Night after night, some of New Delhi’s street children bring their day’s earnings to the Children’s Development Bank -- five rupees begged from a passerby or a hundred rupees or so earned from sorting rubbish. The aid organisation Misereor Germany is currently supporting a project in India, which helps street children to save money -- the Children’s Development Bank is also run by children.
Boys on the streets of India's cities can surive longer than girls who are at more risk of abuse
The station district of Old Delhi is the core of the Indian capital. Cars, rickshaws, horse carriages, motorbikes and people all come together here -- there are lots of street traders, lots of beggars and lots of children. Between two shops is the entrance to a backyard. Weary-looking men are sitting around in front of a homeless night shelter. At the very end of the dark yard is a door. A light blue sign above the door reads Children’s Development Bank.
Inside the bare 20 square metre room, the television blares. It is hot and muggy -- a ceiling fan provides some relief. There are about 20 boys sitting around the TV watching a Bollywood action film.
Most of the children here are street kids, says social worker Sebastian Mathew who’s been working for this project set up by the Indian aid organisation “Butterflies” for seven years now:
“Many of them have run away from their homes because of abuse and poverty. They have nobody to look after them. The vast majority are boys because boys can manage on the street whereas for girls it’s very difficult -- they can be abused or taken away.”
50 rupees for clothes
One of the regulars at the Children’s Development Bank is Vishal. He came to New Delhi from the poor state of Bihar in eastern India a few years ago. He earns his money by collecting rags.
He has been coming here for two months: “Friends of mine told me about this bank and the staff at Butterflies too. My money is secure here and I can save it,” he says.
He wants to take out 50 rupees to buy some clothes. He goes to the counter in the corner of the room. Behind the counter is Murpal -- he is also 14 and has been the bank’s treasurer for six months. Every evening, he opens up shop for one hour from 6.30 pm to 7.30 pm. The children chose the time themselves.
Murpal explains to Vishal that 60 rupees will remain in his account if he takes out 50. Murpal’s assistant Merfus hands over the money across the counter. He explains that his parents are dead and that he came to Delhi half a year ago to join his brother, who sometimes gives him extra pocket money that he keeps at the bank.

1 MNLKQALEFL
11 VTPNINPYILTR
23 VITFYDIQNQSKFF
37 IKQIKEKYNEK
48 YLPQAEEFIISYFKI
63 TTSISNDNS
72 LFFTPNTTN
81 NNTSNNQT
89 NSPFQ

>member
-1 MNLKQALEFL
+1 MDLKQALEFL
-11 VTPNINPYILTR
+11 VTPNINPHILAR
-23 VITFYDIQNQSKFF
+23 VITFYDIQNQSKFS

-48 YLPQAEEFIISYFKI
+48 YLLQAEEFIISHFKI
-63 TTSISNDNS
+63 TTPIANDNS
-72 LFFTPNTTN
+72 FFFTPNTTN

On the streets, Sebastian Mathew explained, stray children’s money is often at risk of being stolen, which is why they often spend it as soon as possible on “gambling, on movies, on buying clothes or shoes unnecessarily.”
The bank helps them to get into the habit of saving. Moreover, it offers them a place to sleep so that they do not run the risk of being hit by other street children or adults.
But the Children’s Development Bank is not only about saving or making sure money is safe it’s “a school for teaching life skills,” such as the importance of taking responsibility, having a feeling of duty, and teamwork, says Mathew.
For the children, by the children
The bank is a cooperative. All the children who put money into an account -- 9,000 in Delhi alone -- can take part in the decision-making process. They decide on who becomes treasurer, who can get credit, how high the credit should be and how much interest there should be.
Youths of over 15 can get credit from the Children’s Development Bank to go to school or open up a small business. Butterflies gives advice.
“They should get off the streets -- that’s the main object and they should become productive, good citizens [by the age of] 18.”
That’s also what Murpal the treasurer wants: ”I want to go to the army. Now I’m going to be in class 5. Since I’ve been at the bank I don’t spend any money on unnecessary stuff -- on cigarettes or cinema, only on important things.”